Now that the company has a new POS system in place, and broadband connectivity nearly everywhere, Sbarro is beginning to move much faster on some of its key strategic initiatives. The company has been transformed by the new possibilities that have been opened. After years of being limited by the older POS, Sbarro management has quickly developed a laundry list of new use projects. Providing e-mail in the restaurants was a seemingly small, yet important development, as is the ongoing creation of a company intranet portal for company-wide messaging.

Next up is tinkering with the menu. "Our managers want to test more products," explains Guariglia. "It was something we couldnÃ.‚¬™t easily do with the limitations in our old POS system."

Catering is another area that Sbarro now hopes to grow. "That was something that wasnÃ.‚¬™t pervasive last year and we were missing an opportunity." And these changes are only the beginning. "We also want to develop sophisticated reporting," Guariglia adds. "One of our upcoming projects is creating a data warehouse. It is ambitious with our limited staff, but we are sending them out for training and supplementing the development with consultants."

Security concerns

The rapid pace of new technology implementations, also has created some headaches and concerns for Sbarro. One of the keys is making sure the restaurant level managers know how to take advantage of the capabilities of the new systems. In a system with nearly 500 GMs, system functionalityÃ.‚¬"whether it is the POS or the e-mail systemÃ.‚¬"must be designed for the least computer literate.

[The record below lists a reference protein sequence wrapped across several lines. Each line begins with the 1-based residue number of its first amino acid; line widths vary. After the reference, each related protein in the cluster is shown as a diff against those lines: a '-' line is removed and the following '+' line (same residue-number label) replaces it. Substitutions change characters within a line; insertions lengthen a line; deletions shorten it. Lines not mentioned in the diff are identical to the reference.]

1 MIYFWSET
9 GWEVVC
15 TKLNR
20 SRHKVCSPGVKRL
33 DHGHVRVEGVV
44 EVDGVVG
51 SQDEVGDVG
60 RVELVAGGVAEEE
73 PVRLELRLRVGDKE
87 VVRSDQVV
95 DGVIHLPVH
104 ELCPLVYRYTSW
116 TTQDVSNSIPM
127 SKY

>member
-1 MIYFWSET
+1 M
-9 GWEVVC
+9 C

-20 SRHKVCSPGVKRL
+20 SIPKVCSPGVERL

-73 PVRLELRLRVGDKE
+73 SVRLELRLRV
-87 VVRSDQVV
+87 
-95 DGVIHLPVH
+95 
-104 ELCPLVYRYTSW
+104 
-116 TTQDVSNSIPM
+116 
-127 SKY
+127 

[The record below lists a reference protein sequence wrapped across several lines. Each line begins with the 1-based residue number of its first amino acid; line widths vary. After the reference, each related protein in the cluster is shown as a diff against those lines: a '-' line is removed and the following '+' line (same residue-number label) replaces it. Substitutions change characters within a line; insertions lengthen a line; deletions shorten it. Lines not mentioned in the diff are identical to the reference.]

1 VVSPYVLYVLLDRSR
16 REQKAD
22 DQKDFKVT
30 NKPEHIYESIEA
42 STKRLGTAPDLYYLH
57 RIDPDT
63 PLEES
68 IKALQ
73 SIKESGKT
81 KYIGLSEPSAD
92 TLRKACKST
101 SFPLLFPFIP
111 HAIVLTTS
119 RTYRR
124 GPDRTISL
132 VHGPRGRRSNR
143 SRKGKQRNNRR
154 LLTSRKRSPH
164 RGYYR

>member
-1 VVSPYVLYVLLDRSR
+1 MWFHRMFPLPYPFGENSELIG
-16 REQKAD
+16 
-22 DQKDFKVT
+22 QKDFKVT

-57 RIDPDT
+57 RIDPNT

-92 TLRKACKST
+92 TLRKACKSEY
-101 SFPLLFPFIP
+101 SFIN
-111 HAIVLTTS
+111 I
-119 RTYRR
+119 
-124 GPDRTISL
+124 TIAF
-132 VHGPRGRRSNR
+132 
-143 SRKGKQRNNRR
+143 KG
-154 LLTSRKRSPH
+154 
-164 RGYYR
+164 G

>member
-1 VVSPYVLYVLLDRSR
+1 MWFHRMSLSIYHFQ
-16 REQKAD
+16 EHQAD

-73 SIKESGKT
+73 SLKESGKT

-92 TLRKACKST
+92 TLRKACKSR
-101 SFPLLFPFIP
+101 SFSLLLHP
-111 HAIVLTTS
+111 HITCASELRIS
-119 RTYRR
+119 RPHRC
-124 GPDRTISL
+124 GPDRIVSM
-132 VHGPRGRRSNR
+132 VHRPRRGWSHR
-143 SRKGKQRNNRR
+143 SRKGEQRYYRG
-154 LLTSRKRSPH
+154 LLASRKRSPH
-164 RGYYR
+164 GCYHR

More worrisome for Guariglia is protecting SbarroÃ.‚¬™s systems and ensuring that network security is not breached. "It scares the hell out of me," he readily admits. "Many of the concerns are new to us and are new to our technology vendors as well. We put a lot of store information over the broadband connection."

Now that Sbarro locations are online, Guariglia limits Internet usage to designated websites and maintain strict controls over what unit-level managers can do or see in the system.

Still the problem is an industry-wide one. Restaurants have been slow to recognize the threats from security breaches. "Unfortunately, we donÃ.‚¬™t, as an industry, have the resources to do what we need to do," Guariglia argues. "People could intercept sensitive data and a hacker could cause havoc. We have to lock that down."

For Sbarro, the answer is to make security a higher priority precisely at the same time new systems are being implemented, and the company is implementing systems to development wider access to critical information. And, bringing on new partners does not mean the restaurant needs to rely solely on their security features. "We are becoming stricter in terms of security than most of our technology vendors," he adds.

In fact, if there is anything that is slowing down Sbarro, it is the security checks now in place. With new technologies in place, Sbarro is finally moving fast, but doing so without opening itself to danger. The trick it seems is getting up to speed, but not moving too fast.